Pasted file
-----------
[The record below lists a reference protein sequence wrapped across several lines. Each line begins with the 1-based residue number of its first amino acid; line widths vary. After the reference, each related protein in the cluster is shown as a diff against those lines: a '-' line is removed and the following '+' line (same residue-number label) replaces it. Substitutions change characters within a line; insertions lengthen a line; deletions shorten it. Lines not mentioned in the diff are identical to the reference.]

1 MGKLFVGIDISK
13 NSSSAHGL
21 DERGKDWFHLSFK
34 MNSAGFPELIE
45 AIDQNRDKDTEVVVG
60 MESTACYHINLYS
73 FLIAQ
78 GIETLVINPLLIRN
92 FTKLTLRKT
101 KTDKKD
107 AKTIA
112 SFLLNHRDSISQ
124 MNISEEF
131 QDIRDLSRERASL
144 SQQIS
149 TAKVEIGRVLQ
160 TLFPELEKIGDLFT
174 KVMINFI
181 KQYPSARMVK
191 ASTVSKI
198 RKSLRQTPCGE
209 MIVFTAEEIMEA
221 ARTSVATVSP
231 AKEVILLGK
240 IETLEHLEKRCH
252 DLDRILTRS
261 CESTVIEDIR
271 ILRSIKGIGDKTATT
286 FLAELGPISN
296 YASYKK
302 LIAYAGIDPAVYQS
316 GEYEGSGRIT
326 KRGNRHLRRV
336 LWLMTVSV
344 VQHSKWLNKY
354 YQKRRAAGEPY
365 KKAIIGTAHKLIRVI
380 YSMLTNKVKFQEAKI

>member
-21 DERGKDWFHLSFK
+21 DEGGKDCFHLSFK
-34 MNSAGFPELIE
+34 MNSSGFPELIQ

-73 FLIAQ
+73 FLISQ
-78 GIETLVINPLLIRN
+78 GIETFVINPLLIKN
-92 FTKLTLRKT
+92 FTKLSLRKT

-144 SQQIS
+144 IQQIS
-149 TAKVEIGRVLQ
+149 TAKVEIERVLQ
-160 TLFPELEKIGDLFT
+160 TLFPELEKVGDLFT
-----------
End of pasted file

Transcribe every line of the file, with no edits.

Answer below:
[The record below lists a reference protein sequence wrapped across several lines. Each line begins with the 1-based residue number of its first amino acid; line widths vary. After the reference, each related protein in the cluster is shown as a diff against those lines: a '-' line is removed and the following '+' line (same residue-number label) replaces it. Substitutions change characters within a line; insertions lengthen a line; deletions shorten it. Lines not mentioned in the diff are identical to the reference.]

1 MGKLFVGIDISK
13 NSSSAHGL
21 DERGKDWFHLSFK
34 MNSAGFPELIE
45 AIDQNRDKDTEVVVG
60 MESTACYHINLYS
73 FLIAQ
78 GIETLVINPLLIRN
92 FTKLTLRKT
101 KTDKKD
107 AKTIA
112 SFLLNHRDSISQ
124 MNISEEF
131 QDIRDLSRERASL
144 SQQIS
149 TAKVEIGRVLQ
160 TLFPELEKIGDLFT
174 KVMINFI
181 KQYPSARMVK
191 ASTVSKI
198 RKSLRQTPCGE
209 MIVFTAEEIMEA
221 ARTSVATVSP
231 AKEVILLGK
240 IETLEHLEKRCH
252 DLDRILTRS
261 CESTVIEDIR
271 ILRSIKGIGDKTATT
286 FLAELGPISN
296 YASYKK
302 LIAYAGIDPAVYQS
316 GEYEGSGRIT
326 KRGNRHLRRV
336 LWLMTVSV
344 VQHSKWLNKY
354 YQKRRAAGEPY
365 KKAIIGTAHKLIRVI
380 YSMLTNKVKFQEAKI

>member
-21 DERGKDWFHLSFK
+21 DEGGKDCFHLSFK
-34 MNSAGFPELIE
+34 MNSSGFPELIQ

-73 FLIAQ
+73 FLISQ
-78 GIETLVINPLLIRN
+78 GIETFVINPLLIKN
-92 FTKLTLRKT
+92 FTKLSLRKT

-144 SQQIS
+144 IQQIS
-149 TAKVEIGRVLQ
+149 TAKVEIERVLQ
-160 TLFPELEKIGDLFT
+160 TLFPELEKVGDLFT